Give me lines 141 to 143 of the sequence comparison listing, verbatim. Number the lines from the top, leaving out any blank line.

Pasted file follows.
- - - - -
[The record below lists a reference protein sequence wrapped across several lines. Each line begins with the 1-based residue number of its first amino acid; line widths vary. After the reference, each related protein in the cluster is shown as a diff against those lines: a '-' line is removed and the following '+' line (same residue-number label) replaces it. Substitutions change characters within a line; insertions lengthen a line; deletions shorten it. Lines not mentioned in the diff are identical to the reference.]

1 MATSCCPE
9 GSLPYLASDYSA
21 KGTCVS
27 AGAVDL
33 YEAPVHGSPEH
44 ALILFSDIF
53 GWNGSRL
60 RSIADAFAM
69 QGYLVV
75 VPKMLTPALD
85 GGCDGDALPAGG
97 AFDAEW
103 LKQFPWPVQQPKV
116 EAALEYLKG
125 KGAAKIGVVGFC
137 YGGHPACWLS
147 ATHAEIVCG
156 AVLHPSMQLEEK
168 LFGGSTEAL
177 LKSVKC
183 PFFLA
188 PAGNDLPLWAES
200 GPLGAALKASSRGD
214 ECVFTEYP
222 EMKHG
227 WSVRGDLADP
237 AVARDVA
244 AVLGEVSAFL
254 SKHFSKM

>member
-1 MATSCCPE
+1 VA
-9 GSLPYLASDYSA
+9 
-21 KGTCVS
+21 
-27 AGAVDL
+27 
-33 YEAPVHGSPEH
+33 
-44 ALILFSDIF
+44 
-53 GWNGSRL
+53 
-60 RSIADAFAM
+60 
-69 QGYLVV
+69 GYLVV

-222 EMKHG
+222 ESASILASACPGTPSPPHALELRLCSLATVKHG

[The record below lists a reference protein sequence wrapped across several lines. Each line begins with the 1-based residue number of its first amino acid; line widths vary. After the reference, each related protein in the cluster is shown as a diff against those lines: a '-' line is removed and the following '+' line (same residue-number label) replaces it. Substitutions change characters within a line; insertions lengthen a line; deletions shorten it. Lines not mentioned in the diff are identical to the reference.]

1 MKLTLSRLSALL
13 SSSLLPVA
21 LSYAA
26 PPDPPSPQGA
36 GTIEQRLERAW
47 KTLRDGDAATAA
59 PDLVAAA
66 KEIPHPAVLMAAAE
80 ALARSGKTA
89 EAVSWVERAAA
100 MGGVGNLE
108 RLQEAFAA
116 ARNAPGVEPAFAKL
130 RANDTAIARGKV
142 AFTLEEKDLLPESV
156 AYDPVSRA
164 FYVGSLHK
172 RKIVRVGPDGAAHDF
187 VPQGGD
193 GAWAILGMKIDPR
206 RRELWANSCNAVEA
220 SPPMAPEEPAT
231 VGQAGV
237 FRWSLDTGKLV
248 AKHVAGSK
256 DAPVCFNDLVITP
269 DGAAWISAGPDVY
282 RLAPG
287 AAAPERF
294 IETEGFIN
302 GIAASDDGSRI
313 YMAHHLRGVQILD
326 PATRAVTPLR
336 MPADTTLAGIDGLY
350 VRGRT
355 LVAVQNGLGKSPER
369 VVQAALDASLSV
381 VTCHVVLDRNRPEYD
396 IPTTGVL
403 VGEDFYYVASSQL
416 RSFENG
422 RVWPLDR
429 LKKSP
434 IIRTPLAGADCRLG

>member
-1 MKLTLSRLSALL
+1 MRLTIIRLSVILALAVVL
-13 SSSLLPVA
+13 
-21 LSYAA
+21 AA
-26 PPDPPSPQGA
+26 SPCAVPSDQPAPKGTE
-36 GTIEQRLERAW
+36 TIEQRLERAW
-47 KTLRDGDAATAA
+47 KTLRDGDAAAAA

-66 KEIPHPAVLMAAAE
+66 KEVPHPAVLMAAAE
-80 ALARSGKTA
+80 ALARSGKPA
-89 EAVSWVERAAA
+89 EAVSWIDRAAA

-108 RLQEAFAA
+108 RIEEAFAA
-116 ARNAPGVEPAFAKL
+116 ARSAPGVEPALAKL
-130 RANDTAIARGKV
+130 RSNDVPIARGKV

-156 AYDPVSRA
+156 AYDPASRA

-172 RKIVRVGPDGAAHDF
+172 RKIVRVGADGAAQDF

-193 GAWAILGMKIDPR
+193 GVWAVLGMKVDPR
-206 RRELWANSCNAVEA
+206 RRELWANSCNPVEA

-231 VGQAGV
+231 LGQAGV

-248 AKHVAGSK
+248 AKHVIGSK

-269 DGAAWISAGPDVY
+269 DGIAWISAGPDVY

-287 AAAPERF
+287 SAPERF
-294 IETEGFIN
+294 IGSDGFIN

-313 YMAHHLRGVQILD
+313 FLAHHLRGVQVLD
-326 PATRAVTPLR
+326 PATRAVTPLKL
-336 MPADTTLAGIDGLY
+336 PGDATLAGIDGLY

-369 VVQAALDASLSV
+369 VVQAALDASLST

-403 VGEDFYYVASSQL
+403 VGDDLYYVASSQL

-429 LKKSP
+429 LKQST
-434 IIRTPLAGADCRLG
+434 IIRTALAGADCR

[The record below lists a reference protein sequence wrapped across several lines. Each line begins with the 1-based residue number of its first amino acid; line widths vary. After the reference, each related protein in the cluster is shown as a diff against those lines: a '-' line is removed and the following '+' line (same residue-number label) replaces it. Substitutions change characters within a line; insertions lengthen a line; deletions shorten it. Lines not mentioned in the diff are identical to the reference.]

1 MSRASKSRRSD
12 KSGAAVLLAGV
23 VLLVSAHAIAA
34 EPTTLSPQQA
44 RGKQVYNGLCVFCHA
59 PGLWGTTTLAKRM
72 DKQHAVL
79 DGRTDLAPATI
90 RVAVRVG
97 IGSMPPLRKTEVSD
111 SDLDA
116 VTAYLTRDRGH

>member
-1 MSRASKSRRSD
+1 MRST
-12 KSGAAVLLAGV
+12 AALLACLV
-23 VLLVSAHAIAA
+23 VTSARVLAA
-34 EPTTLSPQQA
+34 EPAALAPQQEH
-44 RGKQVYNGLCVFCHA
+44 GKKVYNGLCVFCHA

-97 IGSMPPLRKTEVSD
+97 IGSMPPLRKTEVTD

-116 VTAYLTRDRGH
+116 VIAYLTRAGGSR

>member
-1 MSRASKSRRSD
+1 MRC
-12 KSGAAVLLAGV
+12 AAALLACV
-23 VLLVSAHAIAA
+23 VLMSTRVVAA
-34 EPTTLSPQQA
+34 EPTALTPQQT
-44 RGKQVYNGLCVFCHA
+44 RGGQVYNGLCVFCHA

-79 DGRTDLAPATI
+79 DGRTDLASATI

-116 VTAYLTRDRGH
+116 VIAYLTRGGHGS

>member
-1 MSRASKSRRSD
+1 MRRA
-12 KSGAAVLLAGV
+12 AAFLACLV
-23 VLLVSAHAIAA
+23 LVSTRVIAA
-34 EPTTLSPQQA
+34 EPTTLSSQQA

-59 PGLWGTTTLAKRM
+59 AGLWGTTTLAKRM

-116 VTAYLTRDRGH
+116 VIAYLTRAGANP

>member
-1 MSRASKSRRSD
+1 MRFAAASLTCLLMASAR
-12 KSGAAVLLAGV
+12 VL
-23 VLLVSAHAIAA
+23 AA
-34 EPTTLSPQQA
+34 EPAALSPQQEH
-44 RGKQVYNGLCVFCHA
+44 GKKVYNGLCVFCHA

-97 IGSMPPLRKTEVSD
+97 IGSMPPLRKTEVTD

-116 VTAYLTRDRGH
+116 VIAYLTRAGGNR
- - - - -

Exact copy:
+313 FLAHHLRGVQVLD
-326 PATRAVTPLR
+326 PATRAVTPLKL